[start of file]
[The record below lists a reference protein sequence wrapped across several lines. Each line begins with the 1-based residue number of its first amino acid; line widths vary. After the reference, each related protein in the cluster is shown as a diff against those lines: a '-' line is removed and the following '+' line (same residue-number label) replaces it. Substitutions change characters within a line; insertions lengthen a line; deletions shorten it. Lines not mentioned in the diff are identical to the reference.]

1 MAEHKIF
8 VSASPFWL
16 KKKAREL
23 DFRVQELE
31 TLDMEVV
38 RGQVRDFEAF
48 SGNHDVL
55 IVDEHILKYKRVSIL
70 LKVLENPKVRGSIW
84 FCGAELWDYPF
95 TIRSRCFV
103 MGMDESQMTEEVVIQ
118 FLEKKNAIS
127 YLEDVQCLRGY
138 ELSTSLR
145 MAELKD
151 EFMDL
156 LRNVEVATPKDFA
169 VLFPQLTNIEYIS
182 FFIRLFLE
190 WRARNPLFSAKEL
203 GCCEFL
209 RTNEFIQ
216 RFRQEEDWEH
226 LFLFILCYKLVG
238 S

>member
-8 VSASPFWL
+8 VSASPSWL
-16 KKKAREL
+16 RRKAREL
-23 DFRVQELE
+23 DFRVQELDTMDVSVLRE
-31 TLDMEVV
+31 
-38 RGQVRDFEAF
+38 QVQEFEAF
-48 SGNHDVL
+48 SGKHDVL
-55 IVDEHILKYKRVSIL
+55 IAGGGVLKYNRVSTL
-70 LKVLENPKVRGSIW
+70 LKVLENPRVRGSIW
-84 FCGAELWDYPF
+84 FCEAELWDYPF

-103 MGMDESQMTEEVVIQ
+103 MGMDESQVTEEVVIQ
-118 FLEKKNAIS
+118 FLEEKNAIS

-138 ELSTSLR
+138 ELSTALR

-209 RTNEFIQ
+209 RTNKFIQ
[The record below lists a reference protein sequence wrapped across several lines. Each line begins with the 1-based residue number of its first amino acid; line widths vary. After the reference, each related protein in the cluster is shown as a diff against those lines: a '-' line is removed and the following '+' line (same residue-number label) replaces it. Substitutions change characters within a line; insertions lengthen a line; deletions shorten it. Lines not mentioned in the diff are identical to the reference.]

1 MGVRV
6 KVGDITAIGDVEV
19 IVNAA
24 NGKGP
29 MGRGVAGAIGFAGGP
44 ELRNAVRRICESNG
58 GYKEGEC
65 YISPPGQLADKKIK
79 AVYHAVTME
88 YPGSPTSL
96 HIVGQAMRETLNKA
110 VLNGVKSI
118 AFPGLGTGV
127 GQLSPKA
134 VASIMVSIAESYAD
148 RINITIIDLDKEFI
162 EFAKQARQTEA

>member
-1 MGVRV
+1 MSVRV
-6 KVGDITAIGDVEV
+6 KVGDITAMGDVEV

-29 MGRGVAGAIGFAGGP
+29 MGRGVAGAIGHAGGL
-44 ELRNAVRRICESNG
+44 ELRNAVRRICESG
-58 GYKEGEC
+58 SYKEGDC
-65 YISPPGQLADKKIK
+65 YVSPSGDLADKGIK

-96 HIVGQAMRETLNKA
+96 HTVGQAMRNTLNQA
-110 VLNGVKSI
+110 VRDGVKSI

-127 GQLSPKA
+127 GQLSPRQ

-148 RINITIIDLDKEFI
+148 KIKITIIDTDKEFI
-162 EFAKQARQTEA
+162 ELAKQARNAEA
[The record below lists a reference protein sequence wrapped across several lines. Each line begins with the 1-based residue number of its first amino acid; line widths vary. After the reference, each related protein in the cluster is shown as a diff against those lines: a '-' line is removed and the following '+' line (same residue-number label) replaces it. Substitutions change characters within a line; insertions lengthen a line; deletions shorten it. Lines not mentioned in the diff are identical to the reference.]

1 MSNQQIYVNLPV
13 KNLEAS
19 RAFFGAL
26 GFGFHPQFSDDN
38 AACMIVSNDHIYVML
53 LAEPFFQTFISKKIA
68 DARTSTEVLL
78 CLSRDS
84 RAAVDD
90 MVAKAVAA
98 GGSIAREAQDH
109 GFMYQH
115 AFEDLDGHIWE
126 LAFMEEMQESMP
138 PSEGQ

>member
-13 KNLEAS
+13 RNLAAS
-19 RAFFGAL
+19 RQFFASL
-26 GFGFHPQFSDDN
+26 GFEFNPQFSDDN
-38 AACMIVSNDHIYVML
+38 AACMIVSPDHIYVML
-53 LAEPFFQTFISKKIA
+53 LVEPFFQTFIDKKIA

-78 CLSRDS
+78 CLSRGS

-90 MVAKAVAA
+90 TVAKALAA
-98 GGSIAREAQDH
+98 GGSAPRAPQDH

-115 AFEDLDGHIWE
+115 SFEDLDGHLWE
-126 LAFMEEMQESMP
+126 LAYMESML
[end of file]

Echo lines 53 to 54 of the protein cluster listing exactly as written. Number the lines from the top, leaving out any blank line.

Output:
-209 RTNEFIQ
+209 RTNKFIQ